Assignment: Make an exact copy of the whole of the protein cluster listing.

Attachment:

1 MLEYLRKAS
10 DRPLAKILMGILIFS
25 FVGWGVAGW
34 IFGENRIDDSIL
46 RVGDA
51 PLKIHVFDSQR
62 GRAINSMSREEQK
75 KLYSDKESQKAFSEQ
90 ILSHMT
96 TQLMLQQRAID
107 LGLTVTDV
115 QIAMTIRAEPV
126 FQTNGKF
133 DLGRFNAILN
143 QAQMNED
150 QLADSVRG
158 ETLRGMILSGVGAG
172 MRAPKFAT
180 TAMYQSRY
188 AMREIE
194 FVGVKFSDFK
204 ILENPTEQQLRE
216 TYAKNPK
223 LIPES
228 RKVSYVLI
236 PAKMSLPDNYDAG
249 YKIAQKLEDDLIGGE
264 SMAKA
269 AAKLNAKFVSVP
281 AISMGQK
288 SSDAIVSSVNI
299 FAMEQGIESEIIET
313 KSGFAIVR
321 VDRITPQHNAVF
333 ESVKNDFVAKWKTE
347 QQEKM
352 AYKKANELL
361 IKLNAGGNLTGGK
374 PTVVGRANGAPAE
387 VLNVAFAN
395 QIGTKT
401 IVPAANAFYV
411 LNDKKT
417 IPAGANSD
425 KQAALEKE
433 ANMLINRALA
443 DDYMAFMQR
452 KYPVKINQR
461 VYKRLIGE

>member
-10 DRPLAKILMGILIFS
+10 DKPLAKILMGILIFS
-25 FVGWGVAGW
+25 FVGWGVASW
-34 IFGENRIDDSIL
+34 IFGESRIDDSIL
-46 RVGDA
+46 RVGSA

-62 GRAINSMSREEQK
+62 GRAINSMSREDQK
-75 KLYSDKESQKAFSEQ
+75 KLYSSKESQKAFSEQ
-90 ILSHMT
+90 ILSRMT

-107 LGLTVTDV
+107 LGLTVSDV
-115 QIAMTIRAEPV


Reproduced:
1 MLEYLRKAS
10 DRPLAKILMGILIFS
25 FVGWGVAGW
34 IFGENRIDDSIL
46 RVGDA
51 PLKIHVFDSQR
62 GRAINSMSREEQK
75 KLYSDKESQKAFSEQ
90 ILSHMT
96 TQLMLQQRAID
107 LGLTVTDV
115 QIAMTIRAEPV
126 FQTNGKF
133 DLGRFNAILN
143 QAQMNED
150 QLADSVRG
158 ETLRGMILSGVGAG
172 MRAPKFAT
180 TAMYQSRY
188 AMREIE
194 FVGVKFSDFK
204 ILENPTEQQLRE
216 TYAKNPK
223 LIPES
228 RKVSYVLI
236 PAKMSLPDNYDAG
249 YKIAQKLEDDLIGGE
264 SMAKA
269 AAKLNAKFVSVP
281 AISMGQK
288 SSDAIVSSVNI
299 FAMEQGIESEIIET
313 KSGFAIVR
321 VDRITPQHNAVF
333 ESVKNDFVAKWKTE
347 QQEKM
352 AYKKANELL
361 IKLNAGGNLTGGK
374 PTVVGRANGAPAE
387 VLNVAFAN
395 QIGTKT
401 IVPAANAFYV
411 LNDKKT
417 IPAGANSD
425 KQAALEKE
433 ANMLINRALA
443 DDYMAFMQR
452 KYPVKINQR
461 VYKRLIGE

>member
-10 DRPLAKILMGILIFS
+10 DKPLAKILMGILIFS
-25 FVGWGVAGW
+25 FVGWGVASW
-34 IFGENRIDDSIL
+34 IFGESRIDDSIL
-46 RVGDA
+46 RVGSA

-62 GRAINSMSREEQK
+62 GRAINSMSREDQK
-75 KLYSDKESQKAFSEQ
+75 KLYSSKESQKAFSEQ
-90 ILSHMT
+90 ILSRMT

-107 LGLTVTDV
+107 LGLTVSDV
-115 QIAMTIRAEPV